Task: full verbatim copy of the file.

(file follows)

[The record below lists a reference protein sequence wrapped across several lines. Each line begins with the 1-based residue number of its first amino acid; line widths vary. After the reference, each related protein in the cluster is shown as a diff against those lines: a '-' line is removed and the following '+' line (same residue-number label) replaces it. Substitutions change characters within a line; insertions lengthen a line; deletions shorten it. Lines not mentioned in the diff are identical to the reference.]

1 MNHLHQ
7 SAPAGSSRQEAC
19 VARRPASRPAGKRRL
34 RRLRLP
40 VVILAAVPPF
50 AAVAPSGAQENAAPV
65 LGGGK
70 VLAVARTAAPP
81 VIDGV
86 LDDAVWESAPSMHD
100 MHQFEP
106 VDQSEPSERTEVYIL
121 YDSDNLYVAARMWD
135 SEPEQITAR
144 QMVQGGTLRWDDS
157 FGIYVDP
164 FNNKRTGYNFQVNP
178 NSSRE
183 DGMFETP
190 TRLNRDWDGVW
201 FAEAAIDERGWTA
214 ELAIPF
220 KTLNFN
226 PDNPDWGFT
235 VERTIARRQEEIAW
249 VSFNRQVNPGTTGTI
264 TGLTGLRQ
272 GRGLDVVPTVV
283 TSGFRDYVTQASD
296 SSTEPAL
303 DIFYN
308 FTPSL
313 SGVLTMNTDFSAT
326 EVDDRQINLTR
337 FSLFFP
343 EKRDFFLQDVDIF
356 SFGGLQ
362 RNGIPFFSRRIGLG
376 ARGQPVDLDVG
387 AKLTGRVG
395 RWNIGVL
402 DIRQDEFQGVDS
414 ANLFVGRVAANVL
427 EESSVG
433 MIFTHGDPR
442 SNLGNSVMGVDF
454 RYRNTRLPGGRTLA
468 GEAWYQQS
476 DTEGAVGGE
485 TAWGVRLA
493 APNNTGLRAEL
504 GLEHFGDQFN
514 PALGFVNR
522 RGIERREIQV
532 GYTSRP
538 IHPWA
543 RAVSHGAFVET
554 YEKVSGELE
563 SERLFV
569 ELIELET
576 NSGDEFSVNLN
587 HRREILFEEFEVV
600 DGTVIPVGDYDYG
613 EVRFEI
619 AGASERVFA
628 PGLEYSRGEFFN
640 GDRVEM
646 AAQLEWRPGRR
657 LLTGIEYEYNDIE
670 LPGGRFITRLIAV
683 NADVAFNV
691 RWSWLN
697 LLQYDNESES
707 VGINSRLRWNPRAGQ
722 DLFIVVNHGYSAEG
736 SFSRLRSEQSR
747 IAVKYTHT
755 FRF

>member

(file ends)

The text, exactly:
[The record below lists a reference protein sequence wrapped across several lines. Each line begins with the 1-based residue number of its first amino acid; line widths vary. After the reference, each related protein in the cluster is shown as a diff against those lines: a '-' line is removed and the following '+' line (same residue-number label) replaces it. Substitutions change characters within a line; insertions lengthen a line; deletions shorten it. Lines not mentioned in the diff are identical to the reference.]

1 MNHLHQ
7 SAPAGSSRQEAC
19 VARRPASRPAGKRRL
34 RRLRLP
40 VVILAAVPPF
50 AAVAPSGAQENAAPV
65 LGGGK
70 VLAVARTAAPP
81 VIDGV
86 LDDAVWESAPSMHD
100 MHQFEP
106 VDQSEPSERTEVYIL
121 YDSDNLYVAARMWD
135 SEPEQITAR
144 QMVQGGTLRWDDS
157 FGIYVDP
164 FNNKRTGYNFQVNP
178 NSSRE
183 DGMFETP
190 TRLNRDWDGVW
201 FAEAAIDERGWTA
214 ELAIPF
220 KTLNFN
226 PDNPDWGFT
235 VERTIARRQEEIAW
249 VSFNRQVNPGTTGTI
264 TGLTGLRQ
272 GRGLDVVPTVV
283 TSGFRDYVTQASD
296 SSTEPAL
303 DIFYN
308 FTPSL
313 SGVLTMNTDFSAT
326 EVDDRQINLTR
337 FSLFFP
343 EKRDFFLQDVDIF
356 SFGGLQ
362 RNGIPFFSRRIGLG
376 ARGQPVDLDVG
387 AKLTGRVG
395 RWNIGVL
402 DIRQDEFQGVDS
414 ANLFVGRVAANVL
427 EESSVG
433 MIFTHGDPR
442 SNLGNSVMGVDF
454 RYRNTRLPGGRTLA
468 GEAWYQQS
476 DTEGAVGGE
485 TAWGVRLA
493 APNNTGLRAEL
504 GLEHFGDQFN
514 PALGFVNR
522 RGIERREIQV
532 GYTSRP
538 IHPWA
543 RAVSHGAFVET
554 YEKVSGELE
563 SERLFV
569 ELIELET
576 NSGDEFSVNLN
587 HRREILFEEFEVV
600 DGTVIPVGDYDYG
613 EVRFEI
619 AGASERVFA
628 PGLEYSRGEFFN
640 GDRVEM
646 AAQLEWRPGRR
657 LLTGIEYEYNDIE
670 LPGGRFITRLIAV
683 NADVAFNV
691 RWSWLN
697 LLQYDNESES
707 VGINSRLRWNPRAGQ
722 DLFIVVNHGYSAEG
736 SFSRLRSEQSR
747 IAVKYTHT
755 FRF

>member